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Family Members’ Experiences of Seeking Help for a Young Person with Symptoms Associated with the Psychosis Spectrum: A Narrative Review and Synthesis

Research output: Contribution to Journal/MagazineJournal articlepeer-review

E-pub ahead of print
<mark>Journal publication date</mark>1/07/2024
<mark>Journal</mark>Clinical Child Psychology and Psychiatry
Issue number3
Volume29
Pages (from-to)897-912
Publication StatusE-pub ahead of print
Early online date15/05/23
<mark>Original language</mark>English

Abstract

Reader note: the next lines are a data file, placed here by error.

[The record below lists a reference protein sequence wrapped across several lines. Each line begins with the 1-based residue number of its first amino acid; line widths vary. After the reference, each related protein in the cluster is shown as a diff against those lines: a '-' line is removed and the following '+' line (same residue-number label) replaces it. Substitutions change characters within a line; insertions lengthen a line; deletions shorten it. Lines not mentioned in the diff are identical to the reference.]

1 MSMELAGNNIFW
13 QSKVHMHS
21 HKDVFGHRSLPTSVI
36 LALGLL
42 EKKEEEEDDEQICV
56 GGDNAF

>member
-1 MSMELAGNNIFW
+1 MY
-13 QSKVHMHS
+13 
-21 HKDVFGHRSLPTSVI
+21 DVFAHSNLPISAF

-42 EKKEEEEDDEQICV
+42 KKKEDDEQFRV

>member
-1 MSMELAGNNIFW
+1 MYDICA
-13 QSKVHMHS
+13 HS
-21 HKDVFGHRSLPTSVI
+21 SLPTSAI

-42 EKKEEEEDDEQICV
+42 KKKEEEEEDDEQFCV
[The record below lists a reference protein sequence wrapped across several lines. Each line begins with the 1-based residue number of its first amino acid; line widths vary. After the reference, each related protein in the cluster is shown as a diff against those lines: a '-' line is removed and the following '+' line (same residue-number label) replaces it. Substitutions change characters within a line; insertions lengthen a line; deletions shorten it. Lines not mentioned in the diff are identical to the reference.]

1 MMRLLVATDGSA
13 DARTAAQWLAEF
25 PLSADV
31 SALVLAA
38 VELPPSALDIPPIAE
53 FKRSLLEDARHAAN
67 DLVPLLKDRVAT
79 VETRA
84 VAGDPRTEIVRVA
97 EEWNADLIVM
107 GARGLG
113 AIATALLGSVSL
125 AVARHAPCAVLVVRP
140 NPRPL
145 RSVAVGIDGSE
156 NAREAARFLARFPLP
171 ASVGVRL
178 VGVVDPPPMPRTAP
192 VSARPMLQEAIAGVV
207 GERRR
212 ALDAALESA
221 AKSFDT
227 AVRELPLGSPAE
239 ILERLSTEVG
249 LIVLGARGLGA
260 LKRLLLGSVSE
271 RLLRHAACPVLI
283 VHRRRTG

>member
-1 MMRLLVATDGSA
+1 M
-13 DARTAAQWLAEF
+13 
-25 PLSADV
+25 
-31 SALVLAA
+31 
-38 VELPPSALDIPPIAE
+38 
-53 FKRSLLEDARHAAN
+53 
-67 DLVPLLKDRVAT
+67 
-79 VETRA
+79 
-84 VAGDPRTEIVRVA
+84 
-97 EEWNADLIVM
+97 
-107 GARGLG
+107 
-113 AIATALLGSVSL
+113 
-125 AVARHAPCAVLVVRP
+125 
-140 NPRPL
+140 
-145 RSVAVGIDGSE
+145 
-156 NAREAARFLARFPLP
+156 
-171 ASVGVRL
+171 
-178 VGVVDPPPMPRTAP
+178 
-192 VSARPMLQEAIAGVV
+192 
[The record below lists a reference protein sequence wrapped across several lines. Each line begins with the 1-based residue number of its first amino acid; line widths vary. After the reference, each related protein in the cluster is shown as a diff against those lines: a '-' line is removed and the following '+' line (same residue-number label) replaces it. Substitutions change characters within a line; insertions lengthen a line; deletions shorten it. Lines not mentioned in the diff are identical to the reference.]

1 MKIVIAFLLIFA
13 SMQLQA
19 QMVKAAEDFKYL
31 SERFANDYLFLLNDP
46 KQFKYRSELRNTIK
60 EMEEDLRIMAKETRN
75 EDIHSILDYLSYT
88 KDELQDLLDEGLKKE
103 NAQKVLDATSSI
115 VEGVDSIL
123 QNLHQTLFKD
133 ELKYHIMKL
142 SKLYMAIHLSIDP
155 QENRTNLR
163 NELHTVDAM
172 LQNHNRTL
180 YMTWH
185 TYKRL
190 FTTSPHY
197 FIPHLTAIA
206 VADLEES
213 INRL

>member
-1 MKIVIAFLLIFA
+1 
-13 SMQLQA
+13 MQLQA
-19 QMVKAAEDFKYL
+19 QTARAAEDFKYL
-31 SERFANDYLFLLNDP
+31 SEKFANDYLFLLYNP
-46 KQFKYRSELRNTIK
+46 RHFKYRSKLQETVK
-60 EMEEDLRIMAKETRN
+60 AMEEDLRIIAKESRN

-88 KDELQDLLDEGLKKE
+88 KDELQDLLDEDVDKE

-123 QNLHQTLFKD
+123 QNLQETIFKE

Young people often rely on family carers to access support for their mental health. However, stigma can be a barrier to help seeking for young people and families. Little research has been undertaken with young people who experience highly stigmatised symptoms, such as psychosis spectrum symptoms, and even less research has been conducted with parents and carers, meaning barriers to help go unchallenged. Therefore, this narrative review aimed to explore stories of family experiences of seeking help for young people with symptoms associated with the psychosis spectrum. Sources searched were PsycINFO and PubMed. Reference lists of the selected papers were also cross-checked to ensure the search had not missed potential papers for inclusion. Searches returned 139 results, of which 12 were identified for inclusion. A narrative analytic approach was adopted to synthesise qualitative findings to provide a nuanced interpretation of help-seeking experiences. The narrative synthesis provided an opportunity to identify differences, similarities, and patterns across the studies to tell a cumulative emancipatory narrative of family experiences of seeking help for psychosis spectrum symptoms. Help-seeking experiences had a relational impact on families, with stress adding to conflict and anxieties inhibiting hopefulness, although families could emerge stronger and assertively with compassionate support.